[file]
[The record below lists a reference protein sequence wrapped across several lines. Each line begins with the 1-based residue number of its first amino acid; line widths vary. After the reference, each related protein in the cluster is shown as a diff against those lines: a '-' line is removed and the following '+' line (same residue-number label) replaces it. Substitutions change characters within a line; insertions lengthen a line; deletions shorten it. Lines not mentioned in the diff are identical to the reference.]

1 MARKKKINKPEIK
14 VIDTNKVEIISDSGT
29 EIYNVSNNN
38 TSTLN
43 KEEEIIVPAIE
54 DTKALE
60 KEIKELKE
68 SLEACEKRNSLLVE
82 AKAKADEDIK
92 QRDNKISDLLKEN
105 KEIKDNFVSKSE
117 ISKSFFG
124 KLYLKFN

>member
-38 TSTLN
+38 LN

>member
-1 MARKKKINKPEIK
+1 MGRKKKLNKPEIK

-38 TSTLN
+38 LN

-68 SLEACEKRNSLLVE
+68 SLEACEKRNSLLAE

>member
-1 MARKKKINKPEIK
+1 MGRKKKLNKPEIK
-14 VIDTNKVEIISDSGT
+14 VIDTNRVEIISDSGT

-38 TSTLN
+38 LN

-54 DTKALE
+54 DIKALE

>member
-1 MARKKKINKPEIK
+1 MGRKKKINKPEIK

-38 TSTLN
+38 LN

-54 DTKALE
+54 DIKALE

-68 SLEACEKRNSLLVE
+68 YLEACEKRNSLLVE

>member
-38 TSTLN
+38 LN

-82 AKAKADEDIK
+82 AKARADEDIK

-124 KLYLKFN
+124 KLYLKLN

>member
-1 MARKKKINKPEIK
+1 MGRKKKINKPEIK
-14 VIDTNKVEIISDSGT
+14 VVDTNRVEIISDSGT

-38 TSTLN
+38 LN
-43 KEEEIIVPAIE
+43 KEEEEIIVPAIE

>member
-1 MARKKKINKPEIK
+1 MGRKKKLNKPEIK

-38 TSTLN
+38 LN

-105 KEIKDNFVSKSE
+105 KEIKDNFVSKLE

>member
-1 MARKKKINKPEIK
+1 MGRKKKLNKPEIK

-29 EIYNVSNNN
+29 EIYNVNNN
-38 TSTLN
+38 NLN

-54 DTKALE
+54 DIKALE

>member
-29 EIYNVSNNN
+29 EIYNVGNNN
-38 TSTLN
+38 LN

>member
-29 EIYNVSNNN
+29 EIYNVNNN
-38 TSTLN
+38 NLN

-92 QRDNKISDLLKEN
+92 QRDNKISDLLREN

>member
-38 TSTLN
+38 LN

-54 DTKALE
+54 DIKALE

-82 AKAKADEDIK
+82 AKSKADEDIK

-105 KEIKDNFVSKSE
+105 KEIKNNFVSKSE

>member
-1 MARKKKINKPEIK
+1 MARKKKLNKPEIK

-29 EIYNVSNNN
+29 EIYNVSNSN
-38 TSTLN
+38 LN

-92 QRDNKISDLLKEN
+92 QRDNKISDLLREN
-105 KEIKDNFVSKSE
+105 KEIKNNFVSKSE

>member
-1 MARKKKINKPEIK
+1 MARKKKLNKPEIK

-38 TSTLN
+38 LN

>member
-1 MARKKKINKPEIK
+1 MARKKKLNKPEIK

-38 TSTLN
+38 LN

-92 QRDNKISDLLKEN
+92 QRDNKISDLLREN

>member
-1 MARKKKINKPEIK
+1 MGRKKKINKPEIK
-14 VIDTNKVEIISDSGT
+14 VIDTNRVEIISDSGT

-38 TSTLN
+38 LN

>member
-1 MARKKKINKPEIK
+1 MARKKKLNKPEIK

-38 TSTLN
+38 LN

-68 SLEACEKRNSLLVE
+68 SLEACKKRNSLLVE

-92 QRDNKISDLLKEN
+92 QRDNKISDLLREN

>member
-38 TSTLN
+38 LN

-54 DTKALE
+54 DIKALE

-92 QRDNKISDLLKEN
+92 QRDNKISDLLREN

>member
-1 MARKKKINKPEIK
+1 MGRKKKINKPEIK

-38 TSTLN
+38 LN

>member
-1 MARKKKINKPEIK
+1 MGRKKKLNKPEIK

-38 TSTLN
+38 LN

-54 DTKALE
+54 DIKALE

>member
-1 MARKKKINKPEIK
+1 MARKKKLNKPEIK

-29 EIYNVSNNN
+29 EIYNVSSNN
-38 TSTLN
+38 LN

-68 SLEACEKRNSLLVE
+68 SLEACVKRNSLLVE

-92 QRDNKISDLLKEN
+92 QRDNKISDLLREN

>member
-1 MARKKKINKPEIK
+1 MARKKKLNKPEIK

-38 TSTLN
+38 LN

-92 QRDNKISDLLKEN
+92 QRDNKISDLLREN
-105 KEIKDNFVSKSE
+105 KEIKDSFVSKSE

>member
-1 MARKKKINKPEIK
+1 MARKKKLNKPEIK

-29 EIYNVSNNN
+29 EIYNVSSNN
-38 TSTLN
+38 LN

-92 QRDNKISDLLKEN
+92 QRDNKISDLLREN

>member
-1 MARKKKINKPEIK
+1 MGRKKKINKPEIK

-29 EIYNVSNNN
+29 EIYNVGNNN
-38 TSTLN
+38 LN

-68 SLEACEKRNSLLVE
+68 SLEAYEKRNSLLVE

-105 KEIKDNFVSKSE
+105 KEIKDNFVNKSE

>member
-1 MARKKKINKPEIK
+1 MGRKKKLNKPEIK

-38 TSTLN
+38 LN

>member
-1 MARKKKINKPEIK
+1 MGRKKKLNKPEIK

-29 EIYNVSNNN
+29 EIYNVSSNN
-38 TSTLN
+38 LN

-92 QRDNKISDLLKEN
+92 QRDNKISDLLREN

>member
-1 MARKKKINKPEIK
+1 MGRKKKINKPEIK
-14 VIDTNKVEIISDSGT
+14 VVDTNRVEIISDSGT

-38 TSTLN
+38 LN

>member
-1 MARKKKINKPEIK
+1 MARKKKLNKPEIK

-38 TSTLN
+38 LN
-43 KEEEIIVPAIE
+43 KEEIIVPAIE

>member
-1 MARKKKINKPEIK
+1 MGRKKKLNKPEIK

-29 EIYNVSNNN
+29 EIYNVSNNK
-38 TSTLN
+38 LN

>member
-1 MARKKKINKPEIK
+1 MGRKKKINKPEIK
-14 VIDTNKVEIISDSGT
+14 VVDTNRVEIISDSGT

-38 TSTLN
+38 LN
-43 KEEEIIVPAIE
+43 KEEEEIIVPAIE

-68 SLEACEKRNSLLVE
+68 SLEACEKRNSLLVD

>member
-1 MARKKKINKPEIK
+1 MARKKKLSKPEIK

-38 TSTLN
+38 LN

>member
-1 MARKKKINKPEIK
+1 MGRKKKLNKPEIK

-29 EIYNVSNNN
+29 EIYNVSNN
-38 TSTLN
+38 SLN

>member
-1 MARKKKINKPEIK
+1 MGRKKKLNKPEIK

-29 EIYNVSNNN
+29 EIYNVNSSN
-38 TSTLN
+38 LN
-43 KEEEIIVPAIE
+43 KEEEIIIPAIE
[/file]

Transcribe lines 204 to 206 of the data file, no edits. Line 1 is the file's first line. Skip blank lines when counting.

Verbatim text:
-38 TSTLN
+38 LN

-92 QRDNKISDLLKEN